Workers using ultrasonic devices suffered from functional changes such as neurastenia, cardiac neurosis, hypotension, heart rhythm disturbances (bradycardia) and adrenergic system disturbances [32]. Studies showed that exposure to sounds with a frequency of 21 kHz and level of 110 dB for 3 h daily for 10–15days caused functional changes in the cardiovascular and central nervous systems [35]. Workers exposed to noise emitted by ultrasound devices suffered from increased neural excitability, irritation, memory problems and difficulties with concentration and learning [34].

Roshchin and Dobroserdov indicated that lev-els of 90–110 dB within the range of lower frequencies (21kHz) and 110–115 dB within the range of higher frequencies (40kHz) constituted the limit of occurrence of functional changes [36].

This is an assertion that sonic devices of reasonable power can cause  micro-structural changes in the brain, significant to neurological functioning, but with different pathology than normal concussion. This solves the major hurdle in explanation of the Havana events . Devices achieving these levels, either beam forming packet projector, or externally powered passive gadgets, are feasible.

And who are the authors of [35 and [36]? They  happen to be Russian:

35. Il’nitskaia AV, Pal’tsev IuP. [Combined
action of ultrasonics and noise of standard
parameters]. Gig Sanit. 1973;(5):50–3. In

36. Roshchin AV, Dobroserdov VK. [Reactions
of the human auditory analysor to the effect
of high frequency acoustic oscillations].
Gig Tr Prof Zabol. 1971;15(12):3–7.



Sonic Attacks on U.S. and Canadian Diplomats in Cuba; a Kremlin Op?

CNN: Sonic attacks in Cuba hit more diplomats than earlier reported, officials say.

My last stint as a Crimebuster, was with Mikhail Lesin, a Kremlin Hit, a Theory, Part 1, continued in Part 2, finishing with Mikhail Lesin Takeaway. The articles attracted more attention than you know. So let’s try again. The salient points of the CNN article are, quoting,

  • “…Cuban officials have taken the attacks seriously, even saying that Cuba has a greater national interest in determining who was behind the incidents….This summer, Cuba took the unusual step of allowing FBI agents and members of the Royal Canadian Mounted Police to travel to Cuba to investigate the attacks, and Cuba has increased security around diplomats’ residences.”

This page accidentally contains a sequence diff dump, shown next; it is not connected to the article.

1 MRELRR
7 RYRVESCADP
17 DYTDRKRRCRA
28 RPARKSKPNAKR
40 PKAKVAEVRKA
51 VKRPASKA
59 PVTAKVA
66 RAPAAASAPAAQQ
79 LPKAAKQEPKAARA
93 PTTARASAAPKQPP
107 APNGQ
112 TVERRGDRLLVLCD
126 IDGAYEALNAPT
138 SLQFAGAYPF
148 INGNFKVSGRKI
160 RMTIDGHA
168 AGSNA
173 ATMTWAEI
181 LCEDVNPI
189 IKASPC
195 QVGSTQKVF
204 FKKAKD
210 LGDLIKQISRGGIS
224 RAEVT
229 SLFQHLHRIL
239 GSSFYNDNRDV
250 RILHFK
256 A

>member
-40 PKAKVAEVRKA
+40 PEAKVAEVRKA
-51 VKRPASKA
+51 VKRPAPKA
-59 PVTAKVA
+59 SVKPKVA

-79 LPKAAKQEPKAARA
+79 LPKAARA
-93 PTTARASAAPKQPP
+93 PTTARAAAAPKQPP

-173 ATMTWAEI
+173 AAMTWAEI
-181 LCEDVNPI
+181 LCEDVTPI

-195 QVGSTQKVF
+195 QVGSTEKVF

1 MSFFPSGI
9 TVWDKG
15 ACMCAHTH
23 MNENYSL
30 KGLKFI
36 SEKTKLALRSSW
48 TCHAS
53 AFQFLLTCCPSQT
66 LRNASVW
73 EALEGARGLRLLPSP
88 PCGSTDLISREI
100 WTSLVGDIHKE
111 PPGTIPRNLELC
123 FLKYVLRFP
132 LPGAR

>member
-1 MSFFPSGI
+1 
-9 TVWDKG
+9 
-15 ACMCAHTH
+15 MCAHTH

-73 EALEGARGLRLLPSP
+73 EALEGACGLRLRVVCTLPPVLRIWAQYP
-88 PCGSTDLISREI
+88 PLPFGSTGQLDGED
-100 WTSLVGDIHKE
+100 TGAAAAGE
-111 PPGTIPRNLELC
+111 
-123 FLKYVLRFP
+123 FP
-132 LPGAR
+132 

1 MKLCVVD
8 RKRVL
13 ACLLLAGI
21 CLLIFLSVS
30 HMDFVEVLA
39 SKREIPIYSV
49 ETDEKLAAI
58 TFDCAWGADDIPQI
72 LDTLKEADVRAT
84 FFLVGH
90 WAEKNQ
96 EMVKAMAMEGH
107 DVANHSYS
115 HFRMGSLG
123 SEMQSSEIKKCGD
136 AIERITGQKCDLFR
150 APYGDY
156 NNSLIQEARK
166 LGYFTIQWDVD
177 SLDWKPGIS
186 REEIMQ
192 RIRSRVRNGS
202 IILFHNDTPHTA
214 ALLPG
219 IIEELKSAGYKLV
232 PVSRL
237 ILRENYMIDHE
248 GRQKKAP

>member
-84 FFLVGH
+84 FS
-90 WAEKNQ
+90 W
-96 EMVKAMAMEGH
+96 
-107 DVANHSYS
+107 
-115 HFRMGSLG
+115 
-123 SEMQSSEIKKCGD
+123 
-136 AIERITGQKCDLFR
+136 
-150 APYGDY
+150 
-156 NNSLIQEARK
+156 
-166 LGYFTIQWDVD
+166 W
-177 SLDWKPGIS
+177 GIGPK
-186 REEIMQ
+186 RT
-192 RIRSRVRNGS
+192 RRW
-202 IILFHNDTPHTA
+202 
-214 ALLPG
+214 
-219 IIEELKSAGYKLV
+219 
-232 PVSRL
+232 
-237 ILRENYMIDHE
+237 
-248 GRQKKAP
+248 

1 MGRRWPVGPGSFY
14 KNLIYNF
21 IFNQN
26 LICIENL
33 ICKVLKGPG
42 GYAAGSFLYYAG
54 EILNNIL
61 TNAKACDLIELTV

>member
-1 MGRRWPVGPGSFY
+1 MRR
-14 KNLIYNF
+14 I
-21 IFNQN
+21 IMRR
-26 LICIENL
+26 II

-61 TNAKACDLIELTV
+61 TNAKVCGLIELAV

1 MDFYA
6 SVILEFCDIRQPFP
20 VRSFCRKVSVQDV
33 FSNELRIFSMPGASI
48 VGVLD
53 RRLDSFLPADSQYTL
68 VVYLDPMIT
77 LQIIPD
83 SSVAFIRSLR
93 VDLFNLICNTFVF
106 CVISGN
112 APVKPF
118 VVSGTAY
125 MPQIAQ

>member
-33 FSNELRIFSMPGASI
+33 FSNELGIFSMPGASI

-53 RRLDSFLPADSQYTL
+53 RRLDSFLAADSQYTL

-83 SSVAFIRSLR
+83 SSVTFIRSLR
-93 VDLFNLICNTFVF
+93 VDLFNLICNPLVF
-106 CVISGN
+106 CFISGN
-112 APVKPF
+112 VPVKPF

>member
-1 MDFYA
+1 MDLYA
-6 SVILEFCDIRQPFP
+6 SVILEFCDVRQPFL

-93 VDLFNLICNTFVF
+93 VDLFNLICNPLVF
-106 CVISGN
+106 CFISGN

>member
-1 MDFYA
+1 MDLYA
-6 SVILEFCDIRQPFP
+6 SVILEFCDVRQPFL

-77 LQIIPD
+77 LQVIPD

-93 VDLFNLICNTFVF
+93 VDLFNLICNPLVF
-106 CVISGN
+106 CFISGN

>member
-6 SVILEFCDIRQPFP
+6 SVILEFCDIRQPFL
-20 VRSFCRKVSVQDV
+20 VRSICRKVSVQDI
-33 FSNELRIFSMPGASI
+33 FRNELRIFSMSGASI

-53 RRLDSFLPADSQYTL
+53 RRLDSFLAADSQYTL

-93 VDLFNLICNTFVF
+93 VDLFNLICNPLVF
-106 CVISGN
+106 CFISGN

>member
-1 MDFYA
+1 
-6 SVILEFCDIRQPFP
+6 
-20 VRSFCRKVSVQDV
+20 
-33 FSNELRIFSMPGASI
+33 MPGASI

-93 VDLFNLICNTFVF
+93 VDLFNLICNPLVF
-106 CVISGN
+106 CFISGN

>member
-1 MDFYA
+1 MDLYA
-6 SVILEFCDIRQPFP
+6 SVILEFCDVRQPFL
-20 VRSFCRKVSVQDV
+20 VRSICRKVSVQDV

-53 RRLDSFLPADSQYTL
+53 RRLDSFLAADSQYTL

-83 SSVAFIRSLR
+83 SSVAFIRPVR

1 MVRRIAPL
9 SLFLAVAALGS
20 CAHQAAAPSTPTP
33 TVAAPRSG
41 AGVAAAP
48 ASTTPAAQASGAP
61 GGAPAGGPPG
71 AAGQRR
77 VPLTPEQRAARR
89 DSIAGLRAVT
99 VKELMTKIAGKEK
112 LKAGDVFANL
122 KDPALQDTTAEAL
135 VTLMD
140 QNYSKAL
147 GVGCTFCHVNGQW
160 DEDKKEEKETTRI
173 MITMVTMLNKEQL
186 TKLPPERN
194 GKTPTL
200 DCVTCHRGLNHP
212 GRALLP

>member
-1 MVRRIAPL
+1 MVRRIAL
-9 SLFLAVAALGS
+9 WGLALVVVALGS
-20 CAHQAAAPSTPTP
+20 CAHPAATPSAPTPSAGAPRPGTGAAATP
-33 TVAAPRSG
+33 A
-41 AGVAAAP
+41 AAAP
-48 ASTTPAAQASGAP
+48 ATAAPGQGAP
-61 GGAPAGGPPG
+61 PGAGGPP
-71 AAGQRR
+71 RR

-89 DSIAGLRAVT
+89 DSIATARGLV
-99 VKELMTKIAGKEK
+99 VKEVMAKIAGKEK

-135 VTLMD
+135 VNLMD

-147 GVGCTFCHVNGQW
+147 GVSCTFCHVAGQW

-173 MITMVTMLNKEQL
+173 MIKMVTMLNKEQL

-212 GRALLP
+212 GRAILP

• “Canada, which did not break relations with the Cuban government after the 1959 revolution, has deep commercial and diplomatic ties to the island.”
  • “… ‘It’s more likely that people in the Cuban security forces might have done a favor for friendly intelligence services without having cleared it all the way up the chain of command.'”

This is very good analysis. To this can be added,

  • The use of the weapon was unselective, The U.S. and Canada do not share a world identity. The harassment of Canadian targets weighs strongly against political purpose,because it dilutes dispute.
  • It  strongly weighs towards a scientific experiment.

The perception of Canada tends much more towards neutrality, even among those nations to which the U.S. appears an implacable enemy. The distinction has become much sharper during the Trump Administration. Far sighted diplomats of adversary nations anticipate, with pleasure, the dissolution of NAFTA, with the prospect of a further untethered Canadian trade policy.

Quoting (CNN) US embassy employees in Cuba possibly subject to ‘acoustic attack’,

“The employees affected were not at the same place at the same time, but suffered a variety of physical symptoms since late 2016 which resembled concussions. “…

(CNN) “Investigators searched diplomats’ homes but did not find any devices capable of carrying out the acoustic attacks and are still puzzled by the source of the disturbances, US officials said.”

So it’s high power, can focus on small areas, and hard to find.  The inability to find a device suggests an external energy source, exciting a  gadget or structure inside the dwelling. For an early example of a Soviet bug (not a sound maker) that used this principle, see The Thing.  But there are ways, in theory if not practice, to project a concussive beam.

Simultaneous hearing loss and concussive damage do not correspond well with a single attack frequency. Concussive damage without direct contact with the skull requires very high power.  This is top-tier physics, not a Cuban creation.

  • Cuba is a “green field” testing ground for futuristic weapons. Because Cuba is not a technically sophisticated nation, this unconventional weapon use is not anticipated. Objective effects are isolated.

This resembles a controlled medical experiment. In early testing of a vaccine, it is helpful  to have a test population that has never been exposed to the pathogen. This simplifies the test, because it removes subjects that have preexisting immunity to what the vaccine is supposed to protect from.

A sonic weapon is of interest to any state that desires a deniable method of harassment, either for social control of dissidents, or to impede operations of a foreign legation they consider challenging to control. The two obvious candidates are Russia and China. The CNN article also posits  North Korea, Venezuela, and Iran. Russia and Iran share the greatest history of extraterritorial “special action”, but Cuba is a long way for Iran to go for quality of science.

Cuba is devoid of natural resources coveted by China. During the Communist era, China did not project influence to the Western Hemisphere. There are no historical ties. North Korea lacks practical purpose  or capability for foreign use of a nonlethal weapon against a group.